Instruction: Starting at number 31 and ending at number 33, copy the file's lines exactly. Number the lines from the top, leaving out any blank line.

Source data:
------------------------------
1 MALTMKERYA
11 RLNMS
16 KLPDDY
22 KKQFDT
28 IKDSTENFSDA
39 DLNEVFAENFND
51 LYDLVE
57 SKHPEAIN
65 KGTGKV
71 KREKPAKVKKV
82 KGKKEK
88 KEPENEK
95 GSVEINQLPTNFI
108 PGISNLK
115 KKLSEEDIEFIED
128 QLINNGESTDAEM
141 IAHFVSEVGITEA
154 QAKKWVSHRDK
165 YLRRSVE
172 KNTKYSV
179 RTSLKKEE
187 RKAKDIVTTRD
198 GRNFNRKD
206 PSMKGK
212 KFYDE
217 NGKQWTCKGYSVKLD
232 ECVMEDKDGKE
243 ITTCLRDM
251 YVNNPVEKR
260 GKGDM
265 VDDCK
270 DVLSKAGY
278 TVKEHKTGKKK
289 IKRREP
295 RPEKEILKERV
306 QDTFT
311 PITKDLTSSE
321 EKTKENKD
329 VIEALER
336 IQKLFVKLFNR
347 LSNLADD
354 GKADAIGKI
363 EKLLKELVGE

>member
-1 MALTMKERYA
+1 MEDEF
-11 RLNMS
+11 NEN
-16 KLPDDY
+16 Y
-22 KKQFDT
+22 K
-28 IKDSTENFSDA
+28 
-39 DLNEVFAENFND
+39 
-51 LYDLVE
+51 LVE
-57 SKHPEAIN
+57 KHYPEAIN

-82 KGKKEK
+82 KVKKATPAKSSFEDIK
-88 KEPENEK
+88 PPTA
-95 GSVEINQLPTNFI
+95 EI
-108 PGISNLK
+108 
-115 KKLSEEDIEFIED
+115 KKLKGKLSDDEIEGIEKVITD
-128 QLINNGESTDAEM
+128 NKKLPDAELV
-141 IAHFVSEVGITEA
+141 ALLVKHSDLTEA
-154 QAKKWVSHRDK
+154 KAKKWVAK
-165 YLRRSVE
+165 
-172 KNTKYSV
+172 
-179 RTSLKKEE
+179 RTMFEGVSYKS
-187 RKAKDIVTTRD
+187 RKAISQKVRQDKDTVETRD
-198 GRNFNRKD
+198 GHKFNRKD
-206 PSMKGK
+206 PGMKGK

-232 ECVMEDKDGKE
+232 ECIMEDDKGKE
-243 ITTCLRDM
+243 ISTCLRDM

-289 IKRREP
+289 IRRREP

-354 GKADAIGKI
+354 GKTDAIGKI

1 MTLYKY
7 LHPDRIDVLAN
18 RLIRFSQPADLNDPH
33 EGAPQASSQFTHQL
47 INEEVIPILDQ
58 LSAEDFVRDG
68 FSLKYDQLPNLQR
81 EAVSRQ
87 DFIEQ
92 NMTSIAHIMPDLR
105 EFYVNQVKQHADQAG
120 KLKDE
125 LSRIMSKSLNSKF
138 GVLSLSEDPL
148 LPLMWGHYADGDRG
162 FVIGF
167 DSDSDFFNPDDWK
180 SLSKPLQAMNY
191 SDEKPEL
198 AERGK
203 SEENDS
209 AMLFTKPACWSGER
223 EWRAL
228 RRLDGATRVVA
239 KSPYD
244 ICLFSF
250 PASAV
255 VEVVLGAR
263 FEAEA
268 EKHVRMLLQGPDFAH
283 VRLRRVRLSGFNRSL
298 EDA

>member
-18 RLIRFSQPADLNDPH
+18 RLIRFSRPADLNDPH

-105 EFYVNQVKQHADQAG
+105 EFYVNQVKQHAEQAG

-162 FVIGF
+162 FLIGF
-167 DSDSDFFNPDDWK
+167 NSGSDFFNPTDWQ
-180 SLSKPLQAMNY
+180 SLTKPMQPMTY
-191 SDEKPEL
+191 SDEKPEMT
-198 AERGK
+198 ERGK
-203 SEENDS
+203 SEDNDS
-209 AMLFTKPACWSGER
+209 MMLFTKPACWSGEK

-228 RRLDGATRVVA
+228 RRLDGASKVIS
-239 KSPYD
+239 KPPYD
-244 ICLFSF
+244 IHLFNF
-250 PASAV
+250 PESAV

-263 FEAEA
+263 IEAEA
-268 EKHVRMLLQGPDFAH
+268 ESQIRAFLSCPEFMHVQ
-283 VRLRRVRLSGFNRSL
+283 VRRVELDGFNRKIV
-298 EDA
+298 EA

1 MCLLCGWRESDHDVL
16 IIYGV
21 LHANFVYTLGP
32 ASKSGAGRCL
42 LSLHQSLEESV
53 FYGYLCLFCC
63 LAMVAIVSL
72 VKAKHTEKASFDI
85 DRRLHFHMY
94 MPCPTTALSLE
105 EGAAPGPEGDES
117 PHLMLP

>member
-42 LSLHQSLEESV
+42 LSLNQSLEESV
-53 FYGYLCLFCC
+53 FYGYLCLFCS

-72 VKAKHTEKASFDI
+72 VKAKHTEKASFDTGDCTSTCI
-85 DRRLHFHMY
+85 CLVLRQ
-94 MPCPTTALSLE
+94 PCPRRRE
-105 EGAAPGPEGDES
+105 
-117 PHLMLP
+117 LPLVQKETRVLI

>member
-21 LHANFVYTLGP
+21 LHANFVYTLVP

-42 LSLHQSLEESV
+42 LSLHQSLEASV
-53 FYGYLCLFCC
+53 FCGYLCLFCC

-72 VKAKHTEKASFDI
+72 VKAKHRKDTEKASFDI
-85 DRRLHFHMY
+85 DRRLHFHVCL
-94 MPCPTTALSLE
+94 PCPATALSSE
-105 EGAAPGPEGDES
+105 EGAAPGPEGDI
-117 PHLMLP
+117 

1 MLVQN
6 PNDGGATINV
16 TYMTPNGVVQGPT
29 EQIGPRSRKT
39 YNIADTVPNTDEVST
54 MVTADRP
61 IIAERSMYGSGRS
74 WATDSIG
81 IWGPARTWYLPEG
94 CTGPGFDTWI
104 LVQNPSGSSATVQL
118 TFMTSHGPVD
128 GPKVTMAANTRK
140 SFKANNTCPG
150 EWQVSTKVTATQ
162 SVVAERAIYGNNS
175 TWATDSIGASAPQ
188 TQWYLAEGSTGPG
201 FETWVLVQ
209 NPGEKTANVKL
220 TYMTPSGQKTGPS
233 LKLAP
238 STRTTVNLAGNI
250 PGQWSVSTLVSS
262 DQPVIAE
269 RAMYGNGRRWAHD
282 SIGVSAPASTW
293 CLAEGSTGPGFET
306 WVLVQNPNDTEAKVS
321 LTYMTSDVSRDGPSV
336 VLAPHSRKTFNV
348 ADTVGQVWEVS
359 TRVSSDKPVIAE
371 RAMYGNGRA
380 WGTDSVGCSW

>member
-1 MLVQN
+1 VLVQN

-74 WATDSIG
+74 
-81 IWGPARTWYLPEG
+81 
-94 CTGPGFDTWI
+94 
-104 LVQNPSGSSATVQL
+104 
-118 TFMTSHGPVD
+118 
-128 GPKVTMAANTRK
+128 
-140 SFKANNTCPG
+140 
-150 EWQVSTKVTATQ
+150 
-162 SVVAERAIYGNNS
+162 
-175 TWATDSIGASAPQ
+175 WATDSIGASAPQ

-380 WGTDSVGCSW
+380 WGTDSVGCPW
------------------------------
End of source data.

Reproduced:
265 VDDCK
270 DVLSKAGY
278 TVKEHKTGKKK